Monday, February 22, 2016

Guest Artist Feature: Composer David Gonzalez

The Idea of the Creative Process

Creative inspiration is a very fickle thing. So many times, I have experienced blissfully wonderful moments where music in my mind just seems to come forth effortlessly, both in the practice room and at the composer’s desk. But these are rare occurrences, and very often fleeting to the point of being unpredictable.

The idea of a creative process is itself another elusive concept; everyone has their own approach, but if you ask an artist or composer to define his or her methods, you might receive a very opaque and lengthy explanation that goes nowhere. As for me, when I try to pinpoint my creative approach in concrete terms… I can’t, but I will try here anyway.

For all of the vague and often romanticized images that creative thinkers tend to gravitate towards, when thinking about and trying to explain art, it may not be all that complicated. It comes down to two interrelated ideas: imitation and the combining old ideas in new ways.

The first thing that must be done before making anything new is to look at something old. Proof of this can be seen in the career of artists from the past, across the arts. Beethoven looked to Mozart and Haydn before him, French Impressionist painters like Cezanne and Monet looked to Delacroix, and even Shakespeare studied the Ancient Greek tragedies before creating some of the most indelible works of literature in human history. How can anyone make anything great if they’ve never seen or heard anything worthy of attention? Noted composer, Igor Stravinksy, put it this way: “A good composer does not borrow, he steals.” The writer T. S. Eliot very similarly said: “Immature poets imitate, mature poets steal.” (Hmm…)

More often than not, when the music I write feels like it’s good, it turns out to be a reworking of a melody or harmony that I’ve played or heard before. That’s probably the reason why it sticks in my mind and seems to carry some weight in the score: I enjoyed it when I first heard it in someone else’s work.

That being said, of course, I don’t mean to diminish the value of the individual creative mind; if anything, this is all the more compelling a case for the appreciation for what our brains can do. I find it astonishing that the human mind can take such disparate ideas, from all it encounters, and mesh them together so intricately to create something unique.

Influences for Composing: “A Moment in Time

In writing my solo piano piece, A Moment In Time, I definitely took what I had heard in other piano pieces before and cherry-picked certain ideas that I liked. Here are three piano pieces that were most likely in my head when I wrote this work:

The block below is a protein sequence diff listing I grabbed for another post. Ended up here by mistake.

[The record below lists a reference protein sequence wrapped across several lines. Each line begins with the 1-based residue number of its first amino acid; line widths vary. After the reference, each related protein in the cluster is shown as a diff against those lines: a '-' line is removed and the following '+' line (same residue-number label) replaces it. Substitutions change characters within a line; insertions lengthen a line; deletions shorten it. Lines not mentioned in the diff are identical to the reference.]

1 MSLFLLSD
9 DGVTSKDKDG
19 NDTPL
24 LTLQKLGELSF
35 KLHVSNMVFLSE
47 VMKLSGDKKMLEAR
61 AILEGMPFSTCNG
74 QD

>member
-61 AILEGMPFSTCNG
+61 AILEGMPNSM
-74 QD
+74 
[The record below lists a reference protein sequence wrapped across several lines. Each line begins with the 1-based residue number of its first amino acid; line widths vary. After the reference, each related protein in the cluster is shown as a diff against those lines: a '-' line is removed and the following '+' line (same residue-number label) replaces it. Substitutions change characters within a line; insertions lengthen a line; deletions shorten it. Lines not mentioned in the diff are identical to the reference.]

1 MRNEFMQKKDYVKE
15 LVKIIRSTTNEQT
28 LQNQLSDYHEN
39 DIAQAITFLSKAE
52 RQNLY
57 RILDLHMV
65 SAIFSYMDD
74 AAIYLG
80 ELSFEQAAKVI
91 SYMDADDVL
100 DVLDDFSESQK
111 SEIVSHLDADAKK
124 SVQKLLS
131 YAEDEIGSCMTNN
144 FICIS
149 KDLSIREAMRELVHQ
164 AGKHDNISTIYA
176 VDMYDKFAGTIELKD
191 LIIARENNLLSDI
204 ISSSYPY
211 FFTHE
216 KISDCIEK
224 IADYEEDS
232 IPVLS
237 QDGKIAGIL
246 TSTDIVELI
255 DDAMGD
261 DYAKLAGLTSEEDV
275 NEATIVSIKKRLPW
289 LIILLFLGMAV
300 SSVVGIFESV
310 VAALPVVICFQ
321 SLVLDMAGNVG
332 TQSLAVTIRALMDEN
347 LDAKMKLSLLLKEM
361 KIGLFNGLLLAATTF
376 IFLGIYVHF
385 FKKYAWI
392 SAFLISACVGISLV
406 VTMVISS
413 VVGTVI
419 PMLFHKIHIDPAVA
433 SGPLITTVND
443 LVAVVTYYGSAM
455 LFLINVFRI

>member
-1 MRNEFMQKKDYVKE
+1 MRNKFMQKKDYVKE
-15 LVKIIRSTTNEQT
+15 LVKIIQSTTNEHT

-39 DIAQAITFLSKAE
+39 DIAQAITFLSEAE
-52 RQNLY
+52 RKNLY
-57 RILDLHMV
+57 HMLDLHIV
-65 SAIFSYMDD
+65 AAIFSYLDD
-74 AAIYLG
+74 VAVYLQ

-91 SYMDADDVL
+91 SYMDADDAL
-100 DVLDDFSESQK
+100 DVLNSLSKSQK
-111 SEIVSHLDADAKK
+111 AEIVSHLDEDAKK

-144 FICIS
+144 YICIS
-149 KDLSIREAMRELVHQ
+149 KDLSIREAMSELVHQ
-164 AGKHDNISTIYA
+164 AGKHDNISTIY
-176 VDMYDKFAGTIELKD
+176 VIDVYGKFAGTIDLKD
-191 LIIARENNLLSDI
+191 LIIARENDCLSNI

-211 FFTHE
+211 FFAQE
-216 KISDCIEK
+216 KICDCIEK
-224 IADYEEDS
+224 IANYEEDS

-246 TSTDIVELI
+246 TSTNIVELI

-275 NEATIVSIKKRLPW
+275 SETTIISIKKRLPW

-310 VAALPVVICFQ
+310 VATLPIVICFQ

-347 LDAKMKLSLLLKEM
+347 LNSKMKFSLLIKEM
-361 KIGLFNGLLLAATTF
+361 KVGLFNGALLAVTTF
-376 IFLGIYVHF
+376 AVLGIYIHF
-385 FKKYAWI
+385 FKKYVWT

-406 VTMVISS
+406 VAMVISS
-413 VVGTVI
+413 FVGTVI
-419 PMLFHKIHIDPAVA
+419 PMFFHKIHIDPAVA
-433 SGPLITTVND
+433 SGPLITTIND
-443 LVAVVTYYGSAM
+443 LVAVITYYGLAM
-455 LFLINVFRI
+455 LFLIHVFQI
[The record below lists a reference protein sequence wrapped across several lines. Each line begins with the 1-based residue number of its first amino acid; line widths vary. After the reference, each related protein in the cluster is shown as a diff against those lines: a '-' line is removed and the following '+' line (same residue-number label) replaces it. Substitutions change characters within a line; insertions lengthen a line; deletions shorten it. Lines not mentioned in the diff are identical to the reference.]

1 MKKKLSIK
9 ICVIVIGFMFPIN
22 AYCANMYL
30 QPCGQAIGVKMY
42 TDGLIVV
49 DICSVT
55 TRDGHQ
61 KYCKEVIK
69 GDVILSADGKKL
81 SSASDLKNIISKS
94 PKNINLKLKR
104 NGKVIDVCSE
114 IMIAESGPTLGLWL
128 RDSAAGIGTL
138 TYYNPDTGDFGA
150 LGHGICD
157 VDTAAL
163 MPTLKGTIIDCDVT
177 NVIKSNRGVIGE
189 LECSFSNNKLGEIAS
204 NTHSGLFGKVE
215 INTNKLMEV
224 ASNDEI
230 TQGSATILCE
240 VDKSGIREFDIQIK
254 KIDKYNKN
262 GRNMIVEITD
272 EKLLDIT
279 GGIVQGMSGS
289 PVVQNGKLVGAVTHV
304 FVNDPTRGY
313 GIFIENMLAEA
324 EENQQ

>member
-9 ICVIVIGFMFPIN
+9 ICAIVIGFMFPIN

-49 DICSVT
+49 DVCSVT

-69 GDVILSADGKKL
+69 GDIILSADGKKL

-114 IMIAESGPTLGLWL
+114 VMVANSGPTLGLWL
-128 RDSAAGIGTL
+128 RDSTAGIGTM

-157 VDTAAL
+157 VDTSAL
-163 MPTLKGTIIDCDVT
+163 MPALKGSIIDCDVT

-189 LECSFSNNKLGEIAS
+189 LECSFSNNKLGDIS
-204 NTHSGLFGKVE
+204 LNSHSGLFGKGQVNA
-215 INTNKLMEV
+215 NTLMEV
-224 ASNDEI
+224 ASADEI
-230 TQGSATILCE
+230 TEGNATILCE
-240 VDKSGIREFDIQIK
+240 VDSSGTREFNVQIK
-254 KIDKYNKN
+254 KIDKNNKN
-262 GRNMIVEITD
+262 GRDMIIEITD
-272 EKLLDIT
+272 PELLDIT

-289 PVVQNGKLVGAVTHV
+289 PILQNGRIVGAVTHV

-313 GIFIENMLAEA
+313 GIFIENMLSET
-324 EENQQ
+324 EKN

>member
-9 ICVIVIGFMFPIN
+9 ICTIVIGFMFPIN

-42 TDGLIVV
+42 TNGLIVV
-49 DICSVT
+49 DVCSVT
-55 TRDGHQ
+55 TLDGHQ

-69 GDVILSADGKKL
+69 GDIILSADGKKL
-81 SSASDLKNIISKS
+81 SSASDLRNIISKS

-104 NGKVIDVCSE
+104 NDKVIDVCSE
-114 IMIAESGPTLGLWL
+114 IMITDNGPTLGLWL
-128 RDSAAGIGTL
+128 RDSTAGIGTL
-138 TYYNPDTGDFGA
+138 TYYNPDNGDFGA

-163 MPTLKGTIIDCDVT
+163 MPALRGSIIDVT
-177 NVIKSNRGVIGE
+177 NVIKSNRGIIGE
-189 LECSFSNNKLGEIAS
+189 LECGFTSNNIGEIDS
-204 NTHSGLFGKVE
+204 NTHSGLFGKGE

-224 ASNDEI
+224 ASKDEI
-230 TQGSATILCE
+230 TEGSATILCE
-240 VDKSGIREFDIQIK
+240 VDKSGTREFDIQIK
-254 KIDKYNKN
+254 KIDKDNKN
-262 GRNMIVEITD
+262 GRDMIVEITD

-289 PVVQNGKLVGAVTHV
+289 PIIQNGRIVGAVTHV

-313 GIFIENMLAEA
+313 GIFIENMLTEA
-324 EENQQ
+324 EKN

Un Sospiro (literally ‘a sigh’) by Franz Liszt: This piece by the master of the piano is one of my favorites. It creates the sense of relaxation in which time seems to move slowly, but more than anything, it is very reflective. I love the idea that a piece of music can seem placidly benign at the surface but have an abundance of activity underneath.

Listen Here:

Ballade by Claude Debussy: I actually listened to this piece every day before I worked on A Moment In Time. Debussy is one of my musical heroes, and as such, it was inevitable that his pianistic style should spill over into mine. Ballade is one of Debussy’s early piano works, and its elegant simplicity was such an inspiration to me.
Un Barque sur L’Ocean by Maurice Ravel: When I first heard this piece, I was totally floored by its rich harmonies, inexorable motion, and inexplicable fluidity. The flurry of arpeggios and hidden melodies found within this work leaves an indelible impression as striking as piano music can get. Without being able to explain or justify it, I know for a fact that this piece has permeated so much of my piano playing.

Listen Here:

My Creative Process

In my opinion, writing a piece of music is not all that different from writing a research paper or essay: you decide on the subject matter, you outline a few ideas, you free-write or sketch some material, you write some drafts, and you revise until you feel satisfied with what you have. This pretty much sums up the process that I have to go through to produce a piece. To take the analogy further, in the same way an essay is written, where the author must have source material from which to base their arguments and ideas, I then ask: is this not the same as having a set of musical pieces that inspire what you write as a composer?

As such, my piano piece, A Moment In Time, began with free-improvisation sessions in graduate school, which took place on almost a daily basis in between my classes. The significance of this activity is that when I began to play music on the piano, I was hardly setting out to write a new piece. Instead, the playing was simply for my own enjoyment and as a way to decompress. As I improvised, I found that there was a particular set of arpeggiated harmonies[1] that I came back to again and again.